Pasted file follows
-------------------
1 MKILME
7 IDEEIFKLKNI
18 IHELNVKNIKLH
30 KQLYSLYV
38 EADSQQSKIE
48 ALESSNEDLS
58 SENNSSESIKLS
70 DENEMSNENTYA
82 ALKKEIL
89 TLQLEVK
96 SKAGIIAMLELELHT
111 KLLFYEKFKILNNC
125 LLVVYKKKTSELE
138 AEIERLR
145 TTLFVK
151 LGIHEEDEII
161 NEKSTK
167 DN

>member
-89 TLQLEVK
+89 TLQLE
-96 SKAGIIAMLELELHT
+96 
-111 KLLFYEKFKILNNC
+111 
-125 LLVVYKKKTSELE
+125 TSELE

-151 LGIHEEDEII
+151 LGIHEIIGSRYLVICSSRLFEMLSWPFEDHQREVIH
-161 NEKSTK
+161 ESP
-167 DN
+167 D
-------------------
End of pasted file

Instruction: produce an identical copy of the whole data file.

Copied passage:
1 MKILME
7 IDEEIFKLKNI
18 IHELNVKNIKLH
30 KQLYSLYV
38 EADSQQSKIE
48 ALESSNEDLS
58 SENNSSESIKLS
70 DENEMSNENTYA
82 ALKKEIL
89 TLQLEVK
96 SKAGIIAMLELELHT
111 KLLFYEKFKILNNC
125 LLVVYKKKTSELE
138 AEIERLR
145 TTLFVK
151 LGIHEEDEII
161 NEKSTK
167 DN

>member
-89 TLQLEVK
+89 TLQLE
-96 SKAGIIAMLELELHT
+96 
-111 KLLFYEKFKILNNC
+111 
-125 LLVVYKKKTSELE
+125 TSELE

-151 LGIHEEDEII
+151 LGIHEIIGSRYLVICSSRLFEMLSWPFEDHQREVIH
-161 NEKSTK
+161 ESP
-167 DN
+167 D